What’s the Difference Between Ford BlueCruise, GM Super Cruise and Tesla Autopilot?

Ford just joined the hands-free driving club. Here's how they stack up.

April 15, 2021 8:18 am
Ford BlueCruise hands-free driving tech on F-150 pickup truck
Is Ford's new BlueCruise tech the right driver assistance tech for you?

For all the benefits that driving a car offers, not least of which is the mental escape from the trials of daily life, the prospect of a self-driving vehicle remains tantalizing. And with BlueCruise, a new hands-free driving system from Ford, another automaker has moved one step closer to that final goal of fully autonomous driving. 

To be clear, no car company has a “self-driving” vehicle. We understand if that’s contrary to what you’ve heard, as Tesla offers a driver-assistance system called Autopilot and released a beta version of their so-called “Full Self-Driving” (FSD) Capability in October. But Elon Musk’s electric vehicles absolutely cannot autonomously pilot themselves and drivers with FSD beta still have to keep their hands on the wheel, as the company says on their website. Meanwhile, Ford’s latest technology will allow a hands-free driving experience, but only in certain conditions.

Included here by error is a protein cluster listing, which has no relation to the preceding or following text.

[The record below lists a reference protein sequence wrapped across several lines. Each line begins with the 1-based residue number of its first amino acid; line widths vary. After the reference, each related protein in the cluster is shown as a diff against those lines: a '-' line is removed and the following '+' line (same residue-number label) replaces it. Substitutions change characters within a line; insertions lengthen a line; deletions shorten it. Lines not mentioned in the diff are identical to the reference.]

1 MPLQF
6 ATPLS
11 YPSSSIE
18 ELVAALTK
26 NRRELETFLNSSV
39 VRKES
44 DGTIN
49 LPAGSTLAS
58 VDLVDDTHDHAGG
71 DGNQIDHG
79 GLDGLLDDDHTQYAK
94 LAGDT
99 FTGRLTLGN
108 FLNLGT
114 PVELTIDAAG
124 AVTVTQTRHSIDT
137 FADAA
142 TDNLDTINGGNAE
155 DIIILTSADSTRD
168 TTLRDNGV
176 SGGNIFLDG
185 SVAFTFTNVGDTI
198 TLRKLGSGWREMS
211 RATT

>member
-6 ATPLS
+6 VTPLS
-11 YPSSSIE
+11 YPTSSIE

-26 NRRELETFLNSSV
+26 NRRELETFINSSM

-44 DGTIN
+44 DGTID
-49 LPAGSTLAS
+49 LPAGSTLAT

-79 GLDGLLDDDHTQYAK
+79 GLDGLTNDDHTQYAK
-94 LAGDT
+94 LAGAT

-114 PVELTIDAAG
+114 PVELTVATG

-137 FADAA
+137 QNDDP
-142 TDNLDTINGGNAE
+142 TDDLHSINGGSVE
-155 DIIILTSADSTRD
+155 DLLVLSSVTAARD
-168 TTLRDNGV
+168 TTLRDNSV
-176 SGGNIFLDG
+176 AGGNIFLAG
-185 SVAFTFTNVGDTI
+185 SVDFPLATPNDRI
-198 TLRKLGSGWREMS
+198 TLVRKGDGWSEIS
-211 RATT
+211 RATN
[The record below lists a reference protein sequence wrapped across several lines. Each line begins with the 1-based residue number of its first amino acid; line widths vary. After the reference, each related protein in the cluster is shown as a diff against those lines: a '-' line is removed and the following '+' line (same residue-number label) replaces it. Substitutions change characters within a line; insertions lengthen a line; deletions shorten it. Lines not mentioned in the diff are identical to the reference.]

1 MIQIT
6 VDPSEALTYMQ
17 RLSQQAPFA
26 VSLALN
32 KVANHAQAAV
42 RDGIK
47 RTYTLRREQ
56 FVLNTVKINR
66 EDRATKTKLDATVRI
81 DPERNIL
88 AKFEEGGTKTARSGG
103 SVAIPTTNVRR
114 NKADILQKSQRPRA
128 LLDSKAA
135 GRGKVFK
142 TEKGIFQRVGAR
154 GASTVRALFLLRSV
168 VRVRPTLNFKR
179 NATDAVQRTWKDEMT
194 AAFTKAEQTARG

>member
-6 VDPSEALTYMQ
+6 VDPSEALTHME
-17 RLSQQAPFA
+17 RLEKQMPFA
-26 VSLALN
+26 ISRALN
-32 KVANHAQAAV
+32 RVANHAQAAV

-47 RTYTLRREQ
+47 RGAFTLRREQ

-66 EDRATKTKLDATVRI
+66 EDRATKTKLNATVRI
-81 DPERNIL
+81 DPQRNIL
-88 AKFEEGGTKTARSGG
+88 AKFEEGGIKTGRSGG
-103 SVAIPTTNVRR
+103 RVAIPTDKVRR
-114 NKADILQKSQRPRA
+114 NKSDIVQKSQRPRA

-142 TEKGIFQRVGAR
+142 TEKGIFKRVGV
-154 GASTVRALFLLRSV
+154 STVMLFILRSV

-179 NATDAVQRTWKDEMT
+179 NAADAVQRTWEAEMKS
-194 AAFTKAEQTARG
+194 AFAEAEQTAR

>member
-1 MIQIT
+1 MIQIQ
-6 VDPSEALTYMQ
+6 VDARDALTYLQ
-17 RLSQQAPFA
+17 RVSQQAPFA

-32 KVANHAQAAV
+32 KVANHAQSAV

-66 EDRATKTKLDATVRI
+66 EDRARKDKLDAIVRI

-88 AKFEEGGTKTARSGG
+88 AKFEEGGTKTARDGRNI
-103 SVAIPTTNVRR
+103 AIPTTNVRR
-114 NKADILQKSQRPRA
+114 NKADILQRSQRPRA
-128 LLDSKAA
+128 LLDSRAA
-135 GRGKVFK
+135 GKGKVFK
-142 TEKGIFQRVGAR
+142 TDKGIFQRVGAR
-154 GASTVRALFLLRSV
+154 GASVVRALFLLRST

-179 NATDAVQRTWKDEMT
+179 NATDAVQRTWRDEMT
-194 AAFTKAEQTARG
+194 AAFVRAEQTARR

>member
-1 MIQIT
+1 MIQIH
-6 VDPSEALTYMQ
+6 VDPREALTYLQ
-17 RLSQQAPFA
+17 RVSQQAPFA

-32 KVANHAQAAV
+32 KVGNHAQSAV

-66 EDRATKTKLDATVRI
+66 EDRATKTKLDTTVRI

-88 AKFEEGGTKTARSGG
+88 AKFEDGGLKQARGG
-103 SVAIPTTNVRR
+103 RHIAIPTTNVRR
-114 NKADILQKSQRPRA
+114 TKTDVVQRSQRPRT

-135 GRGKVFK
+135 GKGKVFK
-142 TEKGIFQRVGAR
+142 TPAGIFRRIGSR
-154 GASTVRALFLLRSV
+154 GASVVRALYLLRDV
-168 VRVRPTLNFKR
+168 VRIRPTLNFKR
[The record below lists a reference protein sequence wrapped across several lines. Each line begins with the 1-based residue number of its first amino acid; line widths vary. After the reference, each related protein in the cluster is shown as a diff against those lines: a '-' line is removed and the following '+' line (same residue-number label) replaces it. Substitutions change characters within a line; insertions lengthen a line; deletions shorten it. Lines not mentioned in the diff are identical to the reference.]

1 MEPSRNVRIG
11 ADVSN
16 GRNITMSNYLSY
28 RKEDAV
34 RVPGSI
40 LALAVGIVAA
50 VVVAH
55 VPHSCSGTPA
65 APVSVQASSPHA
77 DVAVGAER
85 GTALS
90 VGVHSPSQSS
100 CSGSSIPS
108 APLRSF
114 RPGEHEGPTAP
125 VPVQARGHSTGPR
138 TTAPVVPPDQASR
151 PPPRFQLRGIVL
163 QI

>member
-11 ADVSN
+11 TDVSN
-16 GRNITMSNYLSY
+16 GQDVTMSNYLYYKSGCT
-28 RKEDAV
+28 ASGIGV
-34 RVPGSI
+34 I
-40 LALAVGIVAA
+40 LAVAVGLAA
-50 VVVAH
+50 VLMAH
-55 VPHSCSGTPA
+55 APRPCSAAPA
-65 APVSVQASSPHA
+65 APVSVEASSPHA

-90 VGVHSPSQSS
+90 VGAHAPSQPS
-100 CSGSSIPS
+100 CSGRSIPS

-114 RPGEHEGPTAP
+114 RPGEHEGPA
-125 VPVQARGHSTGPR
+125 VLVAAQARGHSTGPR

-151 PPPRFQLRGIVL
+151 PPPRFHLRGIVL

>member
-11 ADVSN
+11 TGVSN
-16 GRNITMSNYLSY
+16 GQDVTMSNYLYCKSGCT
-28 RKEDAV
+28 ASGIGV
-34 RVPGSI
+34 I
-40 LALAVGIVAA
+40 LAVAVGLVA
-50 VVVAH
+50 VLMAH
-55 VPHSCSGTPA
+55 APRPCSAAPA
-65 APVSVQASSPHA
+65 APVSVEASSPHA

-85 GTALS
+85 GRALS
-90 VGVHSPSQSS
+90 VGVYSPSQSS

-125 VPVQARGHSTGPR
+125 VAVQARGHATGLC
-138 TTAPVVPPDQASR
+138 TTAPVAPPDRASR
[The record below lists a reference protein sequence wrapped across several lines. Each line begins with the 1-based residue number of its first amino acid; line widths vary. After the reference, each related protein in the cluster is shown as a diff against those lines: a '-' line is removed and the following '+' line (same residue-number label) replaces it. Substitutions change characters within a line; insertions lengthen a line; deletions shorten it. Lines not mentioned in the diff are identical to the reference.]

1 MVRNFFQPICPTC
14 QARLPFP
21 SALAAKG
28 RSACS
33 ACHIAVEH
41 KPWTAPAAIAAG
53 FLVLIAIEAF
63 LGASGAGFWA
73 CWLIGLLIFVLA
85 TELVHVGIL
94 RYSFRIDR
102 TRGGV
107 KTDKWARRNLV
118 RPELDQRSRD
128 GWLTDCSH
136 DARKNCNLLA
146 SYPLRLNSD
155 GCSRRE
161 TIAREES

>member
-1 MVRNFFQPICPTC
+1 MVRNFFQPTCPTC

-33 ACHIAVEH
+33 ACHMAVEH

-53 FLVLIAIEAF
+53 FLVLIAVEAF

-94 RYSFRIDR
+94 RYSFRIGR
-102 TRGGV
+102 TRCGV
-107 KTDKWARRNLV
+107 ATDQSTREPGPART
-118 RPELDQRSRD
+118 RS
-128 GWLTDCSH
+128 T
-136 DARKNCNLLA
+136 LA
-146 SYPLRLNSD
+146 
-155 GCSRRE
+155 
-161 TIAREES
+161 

In its announcement of BlueCruise, Ford specifically compared its new option with Tesla’s Autopilot and General Motors’ Super Cruise. That’s not a surprise, as Tesla and GM are widely considered the leaders in this space; a Consumer Reports study of driving assistance systems published in October put Super Cruise in the top spot, Tesla “a distant second,” and Ford’s Co-Pilot360 (which BlueCruise will act as an update to) in third. 

If you’re interested in buying a vehicle with the most advanced active driving assistance system on the market, which one of these should you go with? We break down the differences below, including the price, functionality and which models are available with the tech.

Ford BlueCruise hands-free driving tech on a Mustang Mach-E
Ford’s BlueCruise as seen in an electric Mustang Mach-E.

Ford BlueCruise